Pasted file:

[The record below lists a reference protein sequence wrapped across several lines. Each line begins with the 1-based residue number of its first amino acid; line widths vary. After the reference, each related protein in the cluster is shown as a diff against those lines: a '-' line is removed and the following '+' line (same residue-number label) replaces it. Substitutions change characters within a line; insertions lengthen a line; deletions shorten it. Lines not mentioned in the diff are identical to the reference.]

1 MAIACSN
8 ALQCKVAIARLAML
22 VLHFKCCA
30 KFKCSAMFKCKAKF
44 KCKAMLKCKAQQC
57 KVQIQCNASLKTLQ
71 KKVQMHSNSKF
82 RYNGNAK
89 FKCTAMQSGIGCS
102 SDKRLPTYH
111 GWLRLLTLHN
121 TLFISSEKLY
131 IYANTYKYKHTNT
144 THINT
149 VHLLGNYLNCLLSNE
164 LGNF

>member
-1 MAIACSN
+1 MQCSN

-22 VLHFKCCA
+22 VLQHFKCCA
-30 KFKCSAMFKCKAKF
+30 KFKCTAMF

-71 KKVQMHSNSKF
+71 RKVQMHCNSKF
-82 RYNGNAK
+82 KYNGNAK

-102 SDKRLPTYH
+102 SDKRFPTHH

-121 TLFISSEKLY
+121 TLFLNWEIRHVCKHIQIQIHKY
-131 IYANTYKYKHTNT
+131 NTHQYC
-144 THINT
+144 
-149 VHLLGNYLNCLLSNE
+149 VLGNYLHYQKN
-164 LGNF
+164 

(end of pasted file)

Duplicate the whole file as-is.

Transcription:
[The record below lists a reference protein sequence wrapped across several lines. Each line begins with the 1-based residue number of its first amino acid; line widths vary. After the reference, each related protein in the cluster is shown as a diff against those lines: a '-' line is removed and the following '+' line (same residue-number label) replaces it. Substitutions change characters within a line; insertions lengthen a line; deletions shorten it. Lines not mentioned in the diff are identical to the reference.]

1 MAIACSN
8 ALQCKVAIARLAML
22 VLHFKCCA
30 KFKCSAMFKCKAKF
44 KCKAMLKCKAQQC
57 KVQIQCNASLKTLQ
71 KKVQMHSNSKF
82 RYNGNAK
89 FKCTAMQSGIGCS
102 SDKRLPTYH
111 GWLRLLTLHN
121 TLFISSEKLY
131 IYANTYKYKHTNT
144 THINT
149 VHLLGNYLNCLLSNE
164 LGNF

>member
-1 MAIACSN
+1 MQCSN

-22 VLHFKCCA
+22 VLQHFKCCA
-30 KFKCSAMFKCKAKF
+30 KFKCTAMF

-71 KKVQMHSNSKF
+71 RKVQMHCNSKF
-82 RYNGNAK
+82 KYNGNAK

-102 SDKRLPTYH
+102 SDKRFPTHH

-121 TLFISSEKLY
+121 TLFLNWEIRHVCKHIQIQIHKY
-131 IYANTYKYKHTNT
+131 NTHQYC
-144 THINT
+144 
-149 VHLLGNYLNCLLSNE
+149 VLGNYLHYQKN
-164 LGNF
+164 